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A New Flag for a New Nation
It probably wasn’t Betsy Ross.
Legend has it Elizbeth Griscom (aka Betsy Ross) got the gig as founding flagmaker based on her speed at sewing five-sided stars.
Yet despite what reenactors roaming Old City would have you believe, most historiansv say that Betsy Ross didn’t design the first official American flag.
But the first American flag represented a tricky messaging balance for a new nation.
And like so many logos, it’s seen a lot of revisions and updates over the years.
In the lead up to the revolution, the nation’s first “official” flag had the recognizable red and white stripes, but the UK flag in the upper-left corner. It was similar to the flag used by the British East India Company. This was a strategic messaging tactic, designed to symbolize loyalty to Great Britain along with a desire to self-govern. More revolutionary factions flew flags with only “rebellious stripes” symbolizing dissent.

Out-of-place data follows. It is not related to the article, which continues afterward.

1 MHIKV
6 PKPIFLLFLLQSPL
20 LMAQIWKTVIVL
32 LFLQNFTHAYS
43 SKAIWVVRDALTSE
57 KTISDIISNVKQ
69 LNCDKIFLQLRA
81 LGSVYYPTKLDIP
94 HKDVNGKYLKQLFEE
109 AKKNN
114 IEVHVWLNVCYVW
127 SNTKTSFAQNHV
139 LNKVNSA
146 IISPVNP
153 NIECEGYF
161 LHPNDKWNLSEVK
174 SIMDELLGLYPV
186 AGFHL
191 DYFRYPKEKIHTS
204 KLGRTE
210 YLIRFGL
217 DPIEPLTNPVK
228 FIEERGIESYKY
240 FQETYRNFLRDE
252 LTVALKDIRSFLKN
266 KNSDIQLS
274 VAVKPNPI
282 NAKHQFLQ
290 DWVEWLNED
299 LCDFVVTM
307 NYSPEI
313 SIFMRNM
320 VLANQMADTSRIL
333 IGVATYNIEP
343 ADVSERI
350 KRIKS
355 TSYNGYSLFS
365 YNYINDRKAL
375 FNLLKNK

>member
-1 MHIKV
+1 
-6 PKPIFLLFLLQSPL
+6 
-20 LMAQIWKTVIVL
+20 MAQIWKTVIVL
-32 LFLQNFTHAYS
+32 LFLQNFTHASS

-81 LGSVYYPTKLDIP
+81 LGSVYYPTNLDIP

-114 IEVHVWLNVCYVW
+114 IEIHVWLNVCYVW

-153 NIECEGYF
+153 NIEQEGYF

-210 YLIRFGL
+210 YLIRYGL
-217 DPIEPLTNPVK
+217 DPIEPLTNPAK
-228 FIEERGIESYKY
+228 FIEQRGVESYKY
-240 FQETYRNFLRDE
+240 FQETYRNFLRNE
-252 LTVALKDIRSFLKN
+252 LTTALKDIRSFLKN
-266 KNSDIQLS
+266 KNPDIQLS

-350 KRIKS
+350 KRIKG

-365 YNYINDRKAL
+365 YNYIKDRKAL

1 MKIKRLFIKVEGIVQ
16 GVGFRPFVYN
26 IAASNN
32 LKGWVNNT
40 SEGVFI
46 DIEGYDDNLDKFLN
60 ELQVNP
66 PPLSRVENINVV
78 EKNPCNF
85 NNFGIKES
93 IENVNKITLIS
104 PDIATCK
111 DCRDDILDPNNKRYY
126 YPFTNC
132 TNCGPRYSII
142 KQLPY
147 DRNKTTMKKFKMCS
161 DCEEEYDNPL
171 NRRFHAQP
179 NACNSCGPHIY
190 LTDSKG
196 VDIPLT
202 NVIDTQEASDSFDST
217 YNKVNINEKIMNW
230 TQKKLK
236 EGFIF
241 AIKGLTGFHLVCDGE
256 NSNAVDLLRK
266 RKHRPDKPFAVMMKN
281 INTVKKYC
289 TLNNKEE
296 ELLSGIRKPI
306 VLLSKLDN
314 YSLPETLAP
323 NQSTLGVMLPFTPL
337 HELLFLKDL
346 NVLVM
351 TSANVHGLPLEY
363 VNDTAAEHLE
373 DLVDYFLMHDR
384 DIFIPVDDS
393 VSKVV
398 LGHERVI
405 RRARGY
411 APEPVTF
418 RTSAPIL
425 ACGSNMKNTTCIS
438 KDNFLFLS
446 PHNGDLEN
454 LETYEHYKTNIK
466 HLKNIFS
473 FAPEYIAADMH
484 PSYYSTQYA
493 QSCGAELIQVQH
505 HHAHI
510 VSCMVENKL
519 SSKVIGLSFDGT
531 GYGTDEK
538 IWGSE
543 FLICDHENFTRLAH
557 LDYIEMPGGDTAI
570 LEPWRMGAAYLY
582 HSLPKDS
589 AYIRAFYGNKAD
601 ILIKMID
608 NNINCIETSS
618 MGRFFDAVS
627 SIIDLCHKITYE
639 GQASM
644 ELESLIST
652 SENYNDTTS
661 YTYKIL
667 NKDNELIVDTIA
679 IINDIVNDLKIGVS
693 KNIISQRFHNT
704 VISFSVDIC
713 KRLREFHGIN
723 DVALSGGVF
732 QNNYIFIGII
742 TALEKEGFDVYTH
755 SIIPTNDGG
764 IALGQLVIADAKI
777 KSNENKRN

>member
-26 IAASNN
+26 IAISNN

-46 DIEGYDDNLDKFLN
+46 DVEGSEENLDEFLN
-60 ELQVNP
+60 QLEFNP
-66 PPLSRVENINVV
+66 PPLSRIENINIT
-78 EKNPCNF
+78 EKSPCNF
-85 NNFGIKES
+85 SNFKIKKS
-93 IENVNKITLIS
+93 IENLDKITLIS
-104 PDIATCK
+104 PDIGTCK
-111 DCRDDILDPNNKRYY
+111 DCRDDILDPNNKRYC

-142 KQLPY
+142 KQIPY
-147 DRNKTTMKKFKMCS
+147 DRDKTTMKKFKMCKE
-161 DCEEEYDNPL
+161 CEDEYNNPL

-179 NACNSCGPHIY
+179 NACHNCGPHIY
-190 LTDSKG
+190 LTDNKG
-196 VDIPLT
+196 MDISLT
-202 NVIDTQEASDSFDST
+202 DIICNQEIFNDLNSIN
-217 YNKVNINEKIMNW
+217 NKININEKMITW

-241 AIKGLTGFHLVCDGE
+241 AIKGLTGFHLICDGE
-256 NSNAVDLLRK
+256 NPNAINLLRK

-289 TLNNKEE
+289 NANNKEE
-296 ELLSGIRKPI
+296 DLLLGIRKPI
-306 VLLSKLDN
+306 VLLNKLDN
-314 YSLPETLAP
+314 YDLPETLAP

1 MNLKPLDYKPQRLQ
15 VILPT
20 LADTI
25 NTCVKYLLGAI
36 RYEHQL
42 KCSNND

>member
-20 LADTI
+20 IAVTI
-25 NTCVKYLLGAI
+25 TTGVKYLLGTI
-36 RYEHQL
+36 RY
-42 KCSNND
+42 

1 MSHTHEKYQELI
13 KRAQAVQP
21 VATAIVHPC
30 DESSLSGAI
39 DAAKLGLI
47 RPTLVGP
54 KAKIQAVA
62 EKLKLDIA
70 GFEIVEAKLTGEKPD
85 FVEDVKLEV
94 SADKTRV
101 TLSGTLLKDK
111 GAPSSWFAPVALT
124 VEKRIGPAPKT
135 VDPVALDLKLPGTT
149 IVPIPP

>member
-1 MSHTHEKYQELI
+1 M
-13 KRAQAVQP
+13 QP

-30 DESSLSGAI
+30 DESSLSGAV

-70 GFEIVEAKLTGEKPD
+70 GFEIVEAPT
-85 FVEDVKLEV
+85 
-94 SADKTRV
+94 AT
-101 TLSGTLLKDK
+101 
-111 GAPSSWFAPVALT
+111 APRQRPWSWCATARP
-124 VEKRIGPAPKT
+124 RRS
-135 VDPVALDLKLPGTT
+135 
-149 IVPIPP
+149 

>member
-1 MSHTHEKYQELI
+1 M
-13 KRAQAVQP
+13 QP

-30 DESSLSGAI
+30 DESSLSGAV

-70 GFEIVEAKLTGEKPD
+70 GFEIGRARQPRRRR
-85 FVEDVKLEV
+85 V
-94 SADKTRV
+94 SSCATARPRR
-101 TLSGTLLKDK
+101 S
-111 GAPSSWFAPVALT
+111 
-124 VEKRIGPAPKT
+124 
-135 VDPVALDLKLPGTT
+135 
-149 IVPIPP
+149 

With independence declared, the new nation needed a new message – and a new flag. At Valley Forge, George Washington flew an all-blue flag with 13 stars.
Whoever designed the first official flag combined the stripes and the stars on blue, which was approved with the Flag Act in June 1777.
A Nation’s Brand Guidelines
Even that official flag had pretty vague rules as far as brand guidelines go. According to the first Flag Act:
“Resolved That the Flag of the United States be 13 stripes alternate red and white, that the Union be 13 stars white in a blue field representing a new constellation.”
There were no standards around the orientation of the stripes, where the blue was supposed to go or how the stars should be positioned.
Subsequent laws have put more design standards in place, including adding a star for each new state.
The flag received another messaging pivot during the Civil War, when it became a popular symbol of unity for Northern states. This is also when the Betsy Ross legend gained popularity and the Flag Day holiday was first floated.